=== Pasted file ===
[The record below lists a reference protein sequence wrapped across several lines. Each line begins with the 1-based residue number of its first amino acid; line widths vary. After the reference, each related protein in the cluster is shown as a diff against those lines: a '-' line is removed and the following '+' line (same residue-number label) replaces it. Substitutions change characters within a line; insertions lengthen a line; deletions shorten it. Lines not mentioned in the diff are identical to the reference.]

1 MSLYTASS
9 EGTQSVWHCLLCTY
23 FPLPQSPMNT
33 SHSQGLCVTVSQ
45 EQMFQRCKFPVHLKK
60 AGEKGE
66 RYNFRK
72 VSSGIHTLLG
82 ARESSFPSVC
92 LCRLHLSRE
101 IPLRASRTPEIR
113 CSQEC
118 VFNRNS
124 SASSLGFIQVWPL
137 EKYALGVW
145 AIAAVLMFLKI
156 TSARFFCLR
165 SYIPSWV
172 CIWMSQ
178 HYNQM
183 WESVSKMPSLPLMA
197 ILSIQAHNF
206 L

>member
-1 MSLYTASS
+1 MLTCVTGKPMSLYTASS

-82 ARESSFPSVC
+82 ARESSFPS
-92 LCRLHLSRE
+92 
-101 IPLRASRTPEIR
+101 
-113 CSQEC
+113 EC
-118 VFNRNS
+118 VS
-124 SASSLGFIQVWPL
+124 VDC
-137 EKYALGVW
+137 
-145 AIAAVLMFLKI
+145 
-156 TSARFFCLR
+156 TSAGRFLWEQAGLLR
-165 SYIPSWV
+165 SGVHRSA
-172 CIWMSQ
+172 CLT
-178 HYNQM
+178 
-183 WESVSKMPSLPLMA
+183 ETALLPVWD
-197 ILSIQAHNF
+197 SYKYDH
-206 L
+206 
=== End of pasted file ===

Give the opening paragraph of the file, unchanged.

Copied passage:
[The record below lists a reference protein sequence wrapped across several lines. Each line begins with the 1-based residue number of its first amino acid; line widths vary. After the reference, each related protein in the cluster is shown as a diff against those lines: a '-' line is removed and the following '+' line (same residue-number label) replaces it. Substitutions change characters within a line; insertions lengthen a line; deletions shorten it. Lines not mentioned in the diff are identical to the reference.]